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Landmines in vineyards bring Ukraine and Napa together

A group of Ukrainian winemakers travelled to California this week to meet one Napa producer whose fundraising helped to remove landmines from vineyards in Ukraine.  

Winemakers from Ukraine spent a week in Napa Valley exchanging knowledge and ideas about regenerative farming and learning how they can expand the presence of Ukrainian wine in the US market.

The trip was funded by non-profit organisations Roots of Peace and Rotary International, and winemakers were hosted by the Grgich Hills Estate winery in St Helena, Napa Valley, which was an early adopter of organics with all Grgich’s vineyards certified organic since 2006. Furthermore, the wine estate, which is well-known for its Zinfandel, attained Regenerative Organic Alliance certification last year.

Among the group of visiting Ukrainian winemakers was Georgiy Molchanov, head of the Association of Craft Winemakers in Ukraine’s Black Sea region, and five others including Svitlana Tsybak, Owner and CEO of Beykush Winery.

While the Californians and Ukrainians share a passionate interest in regenerative agriculture, it was something rather more vital that brought them together.

Landmines in the vineyards

For almost a quarter of a century Napa’s Grgich Hills Estate has worked with Roots of Peace to raise funds to clear landmines in war-torn countries, including Croatia, the home country of the wine estate’s late founder Miljenko ‘Mike’ Grgich. In 2000, Grgich was instrumental in providing aid to help make safe the Croatian wine region of Vukovar, which was destroyed during the country’s war with the former Yugoslavia.

Ukraine now finds itself in a similar situation to Vukovar, with around 30% of its land, including many vineyards, blighted by landmines, according to Heidi Kuhn, founder of Roots for Peace. The organisation, in tandem with Rotary International, has provided expertise and supplies to help Ukrainian producers safely detonate mines on their estates.

Ivo Jeramaz, nephew of Miljenko Grgich and a winemaker at Grgich Hills Estate, said he feels deeply for Ukrainians because he understands what it is like to live through war.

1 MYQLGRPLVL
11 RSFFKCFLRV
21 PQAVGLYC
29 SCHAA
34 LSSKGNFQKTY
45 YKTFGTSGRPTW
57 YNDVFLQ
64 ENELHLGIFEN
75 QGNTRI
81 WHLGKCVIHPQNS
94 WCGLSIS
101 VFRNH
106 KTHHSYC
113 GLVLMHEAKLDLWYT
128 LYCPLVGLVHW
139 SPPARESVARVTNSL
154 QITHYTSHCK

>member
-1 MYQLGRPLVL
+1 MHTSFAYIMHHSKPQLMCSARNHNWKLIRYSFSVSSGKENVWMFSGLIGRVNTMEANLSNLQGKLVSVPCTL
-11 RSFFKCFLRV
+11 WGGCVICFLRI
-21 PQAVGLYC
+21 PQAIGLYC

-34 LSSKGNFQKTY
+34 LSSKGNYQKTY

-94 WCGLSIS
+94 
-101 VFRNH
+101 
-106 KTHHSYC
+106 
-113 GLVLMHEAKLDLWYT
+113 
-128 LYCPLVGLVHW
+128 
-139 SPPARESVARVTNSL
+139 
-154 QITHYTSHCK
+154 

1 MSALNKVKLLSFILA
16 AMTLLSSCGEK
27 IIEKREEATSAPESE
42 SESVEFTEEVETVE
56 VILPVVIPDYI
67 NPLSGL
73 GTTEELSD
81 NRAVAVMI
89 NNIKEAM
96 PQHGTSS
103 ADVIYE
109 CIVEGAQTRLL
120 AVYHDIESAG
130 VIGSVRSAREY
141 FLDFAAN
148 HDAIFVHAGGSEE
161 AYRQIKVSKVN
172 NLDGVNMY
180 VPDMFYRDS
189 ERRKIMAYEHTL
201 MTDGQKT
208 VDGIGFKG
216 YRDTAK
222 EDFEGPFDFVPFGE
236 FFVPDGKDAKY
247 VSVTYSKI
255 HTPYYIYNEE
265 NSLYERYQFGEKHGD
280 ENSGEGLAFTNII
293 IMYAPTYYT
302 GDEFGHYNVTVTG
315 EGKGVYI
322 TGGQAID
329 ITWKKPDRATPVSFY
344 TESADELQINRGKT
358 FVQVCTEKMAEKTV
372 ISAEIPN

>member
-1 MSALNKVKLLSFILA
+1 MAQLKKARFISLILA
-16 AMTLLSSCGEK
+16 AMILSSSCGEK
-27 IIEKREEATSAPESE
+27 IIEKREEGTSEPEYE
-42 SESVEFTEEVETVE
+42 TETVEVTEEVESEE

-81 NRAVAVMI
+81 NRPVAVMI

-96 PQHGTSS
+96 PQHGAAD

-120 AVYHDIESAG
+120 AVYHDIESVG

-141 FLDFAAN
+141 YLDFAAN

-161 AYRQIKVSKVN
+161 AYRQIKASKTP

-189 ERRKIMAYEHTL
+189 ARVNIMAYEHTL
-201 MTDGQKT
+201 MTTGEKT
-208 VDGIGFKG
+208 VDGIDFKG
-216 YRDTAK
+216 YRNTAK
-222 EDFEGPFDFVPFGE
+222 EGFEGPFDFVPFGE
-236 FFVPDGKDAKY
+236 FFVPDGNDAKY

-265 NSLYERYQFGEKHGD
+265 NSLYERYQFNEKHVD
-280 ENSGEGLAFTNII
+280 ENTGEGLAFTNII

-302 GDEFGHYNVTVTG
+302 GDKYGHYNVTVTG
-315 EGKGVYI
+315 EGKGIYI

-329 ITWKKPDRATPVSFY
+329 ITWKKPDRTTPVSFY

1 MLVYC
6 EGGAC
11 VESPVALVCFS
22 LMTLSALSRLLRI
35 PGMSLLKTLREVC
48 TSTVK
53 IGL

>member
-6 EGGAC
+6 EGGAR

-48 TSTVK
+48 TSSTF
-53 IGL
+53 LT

“This is just the beginning of a hopeful relationship to literally restore the health of this country,” he said. “I hope that they [the Ukrainian winemakers] not only see how farming can be conducted without harmful chemicals, but also that they’re inspired and that their hope is elevated.”

According to Georgiv Molchanov, the winemakers discussed “how to bring nature, how to bring wines, not harm … into this land.”

Despite Ukraine still being under fire from Russian troops, and many producers being mere kilometres from active fighting, there is still a very real commercial need to grow their businesses.

“People in Ukraine are still alive,” said Svitlana Tsybak, owner and CEO of Beykush Winery in the Mykolaiv region of Ukraine during the Napa visit. “Yes, war is in our soul, in our life, but we need … to live our lives so, of course, we need to work.”

Indeed, the nation’s producers have taken strides during its war years. Trade body Wines of Ukraine held its inaugural UK tasting at 67 Pall Mall in October last year, as well as exhibiting for the first time at London Wine Fair. UK supplier Kingsland Drinks also signed an exclusive partnership to import Ukraine wines into the UK last July.

Ukraine producers also turned their attention elsewhere, and began exporting their sparkling wines to Japan and other new markets via a host of newly formed partnerships.

The international drinks trade has rallied to support Ukrainian producers through a number of initiatives since the beginning of the war with Russia. Champagne Pierre Morlet, for example, enlisted Ukrainian artists to design labels for a special range of bottles, the proceeds of which went to the Main Military Clinical Hospital of the Ministry of Defense of Ukraine, and other mobile military hospitals in the country. Prices of the Champagne started at €380 per bottle.

AB InBev brewed a beer inspired by the popular Ukrainian beer Chernigivske and rolled it out on draught across Los Angeles, New York City, Chicago, Houston, and Phoenix from May 2022, followed by eight other international markets. Profits from the beer sales went to the CARE Ukraine Crisis Fund.

Fine wine auctioneer iDealwine staged a charity auction, comprising more than 750 bottles, with all proceeds donated to Ukraine Amitié, a charity sending financial aid and medical supplies to Ukraine.

Meanwhile, UK spirits importer Emporia teamed up with bars across the UK to serve cocktails made with Ukrainian vodka in a bid to raise £20,000 for the British Red Cross Ukrainian Appeal.

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